When Ronald Reagan came to Berlin in June 1987, he was met by around 50,000 demonstrators protesting against his Cold War policies. This included a black bloc of 3,000 people. A couple of months later, police intensified their harassment of the Hafenstrasse squatters. In November 1987, the residents were joined by thousands of other Autonomen and fortified their squat, built barricades in the streets and defended themselves against the police for nearly 24 hours. After this the city authorities legalised the squatters residence.
When the World Bank and the International Monetary Fund met in Berlin in 1988, the autonomen hosted an international gathering of anti-capitalist activists. Numbering around 80,000, the protesters completely outnumbered the police. Officials tried to maintain control by banning all demonstrations and attacking public assemblies. Nevertheless, there were riots and upmarket shopping areas were destroyed.
The first recorded use of the tactic in United States of America was in 1989 at a protest at the Pentagon. Other early use in the US were the Earth Day Wall Street Action in 1990 and the February 1991 protests against the Gulf War. These were initiated by Love and Rage, a North American revolutionary anarchist organization active in New York. Black blocs gained significant media attention when a black bloc caused damage to property of GAP, Starbucks, Old Navy, and other retail locations in downtown Seattle during the 1999 anti-WTO demonstrations. They were a common feature of subsequent anti-globalization protests. During the 2010 G20 Summit in Toronto, a black bloc riot damaged an Urban Outfitters, American Apparel, Adidas Store, Starbucks and many banking establishments.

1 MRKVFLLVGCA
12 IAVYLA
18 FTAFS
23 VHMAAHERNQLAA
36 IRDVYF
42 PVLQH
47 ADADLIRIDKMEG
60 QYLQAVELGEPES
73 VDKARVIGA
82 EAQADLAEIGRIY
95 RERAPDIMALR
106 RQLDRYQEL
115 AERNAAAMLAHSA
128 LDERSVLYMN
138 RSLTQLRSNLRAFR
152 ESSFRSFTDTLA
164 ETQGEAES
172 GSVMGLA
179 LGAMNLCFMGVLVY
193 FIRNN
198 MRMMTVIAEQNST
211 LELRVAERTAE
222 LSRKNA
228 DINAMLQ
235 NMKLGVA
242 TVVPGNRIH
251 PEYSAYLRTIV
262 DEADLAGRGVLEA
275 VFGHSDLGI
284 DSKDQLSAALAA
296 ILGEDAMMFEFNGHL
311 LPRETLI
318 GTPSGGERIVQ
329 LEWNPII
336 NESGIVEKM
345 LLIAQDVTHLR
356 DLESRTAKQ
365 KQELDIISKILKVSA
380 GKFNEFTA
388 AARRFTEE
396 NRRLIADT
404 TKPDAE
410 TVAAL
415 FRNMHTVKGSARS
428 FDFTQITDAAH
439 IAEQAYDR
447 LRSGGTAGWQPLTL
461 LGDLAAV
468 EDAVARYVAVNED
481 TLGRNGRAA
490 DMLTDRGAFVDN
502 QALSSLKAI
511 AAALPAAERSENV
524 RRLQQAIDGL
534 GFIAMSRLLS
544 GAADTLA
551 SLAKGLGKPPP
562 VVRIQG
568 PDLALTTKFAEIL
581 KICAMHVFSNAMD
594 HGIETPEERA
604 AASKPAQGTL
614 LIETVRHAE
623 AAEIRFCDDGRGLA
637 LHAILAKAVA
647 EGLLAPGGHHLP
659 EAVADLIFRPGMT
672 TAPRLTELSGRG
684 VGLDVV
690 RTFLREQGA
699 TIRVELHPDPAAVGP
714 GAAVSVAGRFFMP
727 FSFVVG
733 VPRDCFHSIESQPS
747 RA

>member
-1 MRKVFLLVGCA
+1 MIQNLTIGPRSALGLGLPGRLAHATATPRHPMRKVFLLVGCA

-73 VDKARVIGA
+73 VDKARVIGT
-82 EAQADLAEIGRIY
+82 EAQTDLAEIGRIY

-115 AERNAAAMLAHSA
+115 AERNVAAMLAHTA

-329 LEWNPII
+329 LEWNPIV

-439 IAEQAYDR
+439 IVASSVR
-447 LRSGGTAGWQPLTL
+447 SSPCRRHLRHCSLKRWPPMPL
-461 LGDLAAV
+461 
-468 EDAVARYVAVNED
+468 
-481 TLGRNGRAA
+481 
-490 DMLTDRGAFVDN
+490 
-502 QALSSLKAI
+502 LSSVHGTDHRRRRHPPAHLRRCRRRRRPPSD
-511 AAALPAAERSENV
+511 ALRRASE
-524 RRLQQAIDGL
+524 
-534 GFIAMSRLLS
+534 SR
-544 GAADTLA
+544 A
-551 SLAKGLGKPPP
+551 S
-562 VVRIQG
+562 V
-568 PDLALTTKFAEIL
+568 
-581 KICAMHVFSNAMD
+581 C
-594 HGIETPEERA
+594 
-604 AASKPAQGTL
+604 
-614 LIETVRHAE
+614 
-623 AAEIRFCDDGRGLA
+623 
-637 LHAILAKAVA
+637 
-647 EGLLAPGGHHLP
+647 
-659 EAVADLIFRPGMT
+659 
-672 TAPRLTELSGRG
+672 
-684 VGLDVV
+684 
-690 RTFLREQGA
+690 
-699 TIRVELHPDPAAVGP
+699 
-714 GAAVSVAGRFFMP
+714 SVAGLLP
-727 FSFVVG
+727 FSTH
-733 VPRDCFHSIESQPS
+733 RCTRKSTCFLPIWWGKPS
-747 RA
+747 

Police and security services have infiltrated black blocs with agents provocateurs. Since all members conceal their identities, it is harder to recognize infiltrators. Allegations first surfaced after several demonstrations. At the 2001 G8 summit in Genoa, amongst the many complaints about the police  there was mention of video footage in which "men in black were seen getting out of police vans near protest marches." In August 2007, Quebec police admitted that "their officers disguised themselves as demonstrators." On these occasions, some were identified by genuine protesters because of their police-issue footwear. But such recognition is difficult to make in video footage.
|Wikimedia Commons has media related to: Black bloc|
This article is based on one or more articles in Wikipedia, with modifications and additional content contributed by
Connexions editors. This article, and any information from Wikipedia, is covered by a
Creative Commons Attribution-Sharealike 3.0 Unported License (CC-BY-SA) and the
GNU Free Documentation
We welcome your help in improving and expanding the content of Connexipedia articles, and in correcting errors. Connexipedia is not a wiki: please contact Connexions by email if you wish to contribute. We are also looking for contributors interested in writing articles on topics, persons, events and organizations related to social justice and the history of social change movements.
For more information contact Connexions